Did you know that grief and sadness are believed to be some of the two strongest emotions on the emotional spectrum?
It’s no surprise then that sad songs are everywhere. Sadness is something everyone can relate to regardless of age, gender, experience, or life situation.
People have been writing and listening to sad songs for centuries and that’s not expected to change anytime soon.
It’s a big topic with many intricacies, some more uplifting than others. People get addicted to exploring and relating to deep emotions.
But why do so many artists write sad songs?
Because music is an excellent outlet for our emotions. Listeners rely on music–on songwriters– to be their translator for when they cannot put their emotions into words; especially any emotion that people feel so deeply.
For us songwriters, sadness is an endless source of inspiration – as well as an outlet to express feelings that we can’t talk about.
But it’s hard to write a good sad song.
It’s easy to rely on cliches, fall into lazy habits, and recycle popular but old content.
And the largest drawback is writing great sad songs can be uncomfortable. You’ll have to dig deep into your own thoughts, experiences, and feelings and bare your soul to the world.
And perhaps most importantly, not remain melancholy afterward.
The good news is you can write strong, catchy, memorable sad songs if you know the common mistakes to avoid.
In this post, we’ll explore not only the writing process for writing sad songs but the ingredients to crafting heartfelt ones.
Step 1: Assemble Your Blanket Nest…Mean, Songwriting Tools
Write where you feel most productive and comfortable and later on, you may want a box of tissues nearby.
Grab your guitar, piano, or other favorite instrument, plus a recording device and a notebook.
It’s best to collect any notes you may have gathered for inspiration, which may include song titles, quotes, stories, phrases, or experiences you’ve had, heard, or seen.
Get into the headspace by listening to sad songs or watching a sad movie.
Step 2: Leaping into the Void (Understand the Emotion)
Sad can mean a lot of things.
Your song requires a central, unifying idea as the theme or concept. Your concept can be a title, a story, or even a real-life experience from your own life or someone else’s.
While the best sad songs are inspired by reality, yours doesn’t need to include your entire life story.
Since sad songs are a rather large topic, you’ll want to narrow down your idea from the get-go so you can stay focused.
Use this list of topics for inspiration:
- Grief or Loss of a loved one (pet, companion, friend, miscarriages, family member)
- Rejection or slights
- Being single or losing a love opportunity
- Loss over childhood or innocence, nostalgia, and memories
- Remembrance of a sad or tragic event
- Illness – Mental or Physical journeys and struggles
Once you have a general topic or direction, decide what your song will say about that idea (that’s your concept)
A strong concept will be [topic] + [your angle/opinion] + emotion]
Giving your song a strong concept or a unique angle from the beginning will make it much easier to write.
Do you want your listeners to feel frustration, anger, even uplifted at the end, or something else entirely? When you know what you’re aiming for, you’re more likely to write a song that pulls on people’s heartstrings.
Decide what kind of sad song you want to write
Sad doesn’t mean slow. There are many sad songs with melancholy lyrics but fast or even upbeat tempos. Some sad songs dip into the angry and loud categories and can be effective. The tempo, tune, key, and chords all aid in invoking the emotion and mood of the listener.
The composition of these styles of sad songs requires experimentation and practice for them to come out this way but it can still be accomplished. Here are some examples of songs that are upbeat or may even sound happy but have sad or tragic lyrics or meaning behind the song:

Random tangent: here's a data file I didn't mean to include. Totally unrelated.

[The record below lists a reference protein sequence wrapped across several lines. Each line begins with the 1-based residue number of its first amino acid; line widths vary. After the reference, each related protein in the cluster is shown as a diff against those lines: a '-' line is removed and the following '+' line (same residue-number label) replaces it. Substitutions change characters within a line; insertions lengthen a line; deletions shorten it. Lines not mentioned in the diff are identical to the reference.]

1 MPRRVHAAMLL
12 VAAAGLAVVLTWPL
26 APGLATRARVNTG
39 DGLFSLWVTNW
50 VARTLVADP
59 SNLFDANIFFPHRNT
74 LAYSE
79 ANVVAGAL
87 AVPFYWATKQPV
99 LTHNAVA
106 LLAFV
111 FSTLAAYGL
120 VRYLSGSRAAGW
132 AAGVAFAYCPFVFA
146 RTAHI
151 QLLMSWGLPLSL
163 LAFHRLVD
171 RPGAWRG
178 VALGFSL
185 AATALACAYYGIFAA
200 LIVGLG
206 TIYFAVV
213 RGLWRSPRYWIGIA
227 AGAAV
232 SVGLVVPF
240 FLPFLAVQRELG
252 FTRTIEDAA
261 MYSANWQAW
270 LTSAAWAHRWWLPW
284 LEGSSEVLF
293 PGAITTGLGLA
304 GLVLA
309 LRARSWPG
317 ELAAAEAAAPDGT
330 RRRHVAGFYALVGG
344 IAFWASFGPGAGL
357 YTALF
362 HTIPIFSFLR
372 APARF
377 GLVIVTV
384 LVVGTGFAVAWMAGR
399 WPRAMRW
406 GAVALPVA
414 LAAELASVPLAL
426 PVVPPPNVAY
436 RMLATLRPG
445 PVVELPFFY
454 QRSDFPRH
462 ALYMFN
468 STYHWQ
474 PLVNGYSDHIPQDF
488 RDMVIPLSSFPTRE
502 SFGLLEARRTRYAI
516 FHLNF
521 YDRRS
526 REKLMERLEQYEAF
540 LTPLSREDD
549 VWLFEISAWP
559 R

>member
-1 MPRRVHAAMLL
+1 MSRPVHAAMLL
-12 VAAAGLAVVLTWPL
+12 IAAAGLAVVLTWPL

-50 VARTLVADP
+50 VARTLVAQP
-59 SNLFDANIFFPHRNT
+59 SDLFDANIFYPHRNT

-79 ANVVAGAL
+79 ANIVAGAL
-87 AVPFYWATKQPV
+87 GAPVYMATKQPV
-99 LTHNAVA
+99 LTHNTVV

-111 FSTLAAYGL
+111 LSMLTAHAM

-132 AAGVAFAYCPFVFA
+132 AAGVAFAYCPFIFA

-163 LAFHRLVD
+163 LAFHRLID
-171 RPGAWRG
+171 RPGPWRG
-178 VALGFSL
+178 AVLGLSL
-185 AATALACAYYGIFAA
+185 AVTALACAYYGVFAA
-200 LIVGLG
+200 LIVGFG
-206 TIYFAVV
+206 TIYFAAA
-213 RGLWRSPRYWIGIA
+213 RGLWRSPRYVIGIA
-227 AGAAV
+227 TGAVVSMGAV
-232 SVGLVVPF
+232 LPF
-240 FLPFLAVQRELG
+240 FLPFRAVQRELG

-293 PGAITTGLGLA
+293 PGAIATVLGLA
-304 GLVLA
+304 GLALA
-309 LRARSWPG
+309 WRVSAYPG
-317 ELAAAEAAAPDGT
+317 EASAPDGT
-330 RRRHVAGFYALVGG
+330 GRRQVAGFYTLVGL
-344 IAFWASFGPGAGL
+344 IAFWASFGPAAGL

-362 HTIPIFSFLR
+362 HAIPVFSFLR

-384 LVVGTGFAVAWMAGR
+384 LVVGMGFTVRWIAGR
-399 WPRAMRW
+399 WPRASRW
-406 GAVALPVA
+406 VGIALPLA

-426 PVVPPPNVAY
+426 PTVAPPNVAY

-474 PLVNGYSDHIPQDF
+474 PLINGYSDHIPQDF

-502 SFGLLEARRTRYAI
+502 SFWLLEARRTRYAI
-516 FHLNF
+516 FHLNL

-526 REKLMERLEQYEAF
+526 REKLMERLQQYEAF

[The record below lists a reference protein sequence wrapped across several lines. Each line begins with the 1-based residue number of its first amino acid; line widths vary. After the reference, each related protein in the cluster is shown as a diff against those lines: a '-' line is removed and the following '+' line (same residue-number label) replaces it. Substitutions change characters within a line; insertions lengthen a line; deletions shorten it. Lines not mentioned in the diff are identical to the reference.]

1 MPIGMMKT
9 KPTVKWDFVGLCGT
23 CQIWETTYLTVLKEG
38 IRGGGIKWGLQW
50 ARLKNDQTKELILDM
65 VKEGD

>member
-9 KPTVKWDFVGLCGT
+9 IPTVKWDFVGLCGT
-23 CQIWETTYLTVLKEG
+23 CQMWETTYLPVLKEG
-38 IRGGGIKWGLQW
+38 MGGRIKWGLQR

- Pumped Up Kicks by Foster the People
- Escape (The Pina Colada Song) by Rupert Holmes
- Older by Alex Benjamin
- Mammia Mia by ABBA
- Fancy by Reba McEntire
- Adore You by Harry Styles
- Misery by Green Day
- Church Bells by Carrie Underwood
- Royals by Lorde
- Drunk on a Plane by Dierks Bentley
- Born in the USA by Bruce Springsteen
Step 3: The House That Built Me (Establish the Song Structure)
Your song’s structure is the foundation you’ll build upon. Choosing a structure from the beginning makes your writing process easier.
But your structure matters to listeners: even if they don’t notice. It’s what makes the song memorable, relatable, and familiar.
The typical structure of a sad song is verse-chorus-verse-chorus-bridge-chorus. But what does this structure mean? What’s the purpose of each and how do you transition between them? Well, let’s dive into it:
A refrain is a repeating line or verse used throughout a song, often with an accompanying melody particular to that line/verse.
A chorus is the main, best, and most often repeated hook in your song.
It usually includes your theme and ties together your song’s narrative.
The purpose of your chorus is to relieve the tension or curiosity that you’ve built with your verses.
A bridge is a transition that connects two sections of a song.
It functions very much like bridges on land, helping the listener move from one part of the song to the next — often from a chorus to a last verse or between two choruses near the end of your song.
Bridges typically provide a contrast to the rest of the song, while still fitting in with the overall vibe. They can feature different melodies, chord progressions, instruments, dynamics, keys, tempo, or meter.
To keep things simple, the exact definition of an outro would be just that: the way in which a song ends.
Can’t get enough of this section? Learn more about song structure on my blog post, Song Structure 101, for further inspiration and learning.
Step 4: Crafting a Whiskey Lullaby (Create Meaningful Lyrics)
Be thoughtful with your word choices. That’s always true of lyrics but what does that mean when it comes to writing sad songs?
Avoid lazy writing.
Avoid crutches like cliches as they block the real creative process and your true voice.